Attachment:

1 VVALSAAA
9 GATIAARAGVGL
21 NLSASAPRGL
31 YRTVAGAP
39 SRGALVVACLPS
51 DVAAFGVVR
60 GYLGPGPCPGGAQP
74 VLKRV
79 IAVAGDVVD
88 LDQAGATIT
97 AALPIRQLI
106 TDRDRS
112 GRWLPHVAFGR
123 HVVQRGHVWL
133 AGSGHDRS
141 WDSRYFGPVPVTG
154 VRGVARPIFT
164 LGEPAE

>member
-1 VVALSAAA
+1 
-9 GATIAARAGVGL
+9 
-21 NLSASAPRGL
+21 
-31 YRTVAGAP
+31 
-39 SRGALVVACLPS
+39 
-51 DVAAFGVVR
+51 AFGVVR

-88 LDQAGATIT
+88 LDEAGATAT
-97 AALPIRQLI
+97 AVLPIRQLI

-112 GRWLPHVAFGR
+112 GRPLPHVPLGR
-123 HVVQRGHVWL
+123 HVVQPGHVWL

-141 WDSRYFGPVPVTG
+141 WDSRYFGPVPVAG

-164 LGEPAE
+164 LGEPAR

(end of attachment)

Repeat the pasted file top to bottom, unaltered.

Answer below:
1 VVALSAAA
9 GATIAARAGVGL
21 NLSASAPRGL
31 YRTVAGAP
39 SRGALVVACLPS
51 DVAAFGVVR
60 GYLGPGPCPGGAQP
74 VLKRV
79 IAVAGDVVD
88 LDQAGATIT
97 AALPIRQLI
106 TDRDRS
112 GRWLPHVAFGR
123 HVVQRGHVWL
133 AGSGHDRS
141 WDSRYFGPVPVTG
154 VRGVARPIFT
164 LGEPAE

>member
-1 VVALSAAA
+1 
-9 GATIAARAGVGL
+9 
-21 NLSASAPRGL
+21 
-31 YRTVAGAP
+31 
-39 SRGALVVACLPS
+39 
-51 DVAAFGVVR
+51 AFGVVR

-88 LDQAGATIT
+88 LDEAGATAT
-97 AALPIRQLI
+97 AVLPIRQLI

-112 GRWLPHVAFGR
+112 GRPLPHVPLGR
-123 HVVQRGHVWL
+123 HVVQPGHVWL

-141 WDSRYFGPVPVTG
+141 WDSRYFGPVPVAG

-164 LGEPAE
+164 LGEPAR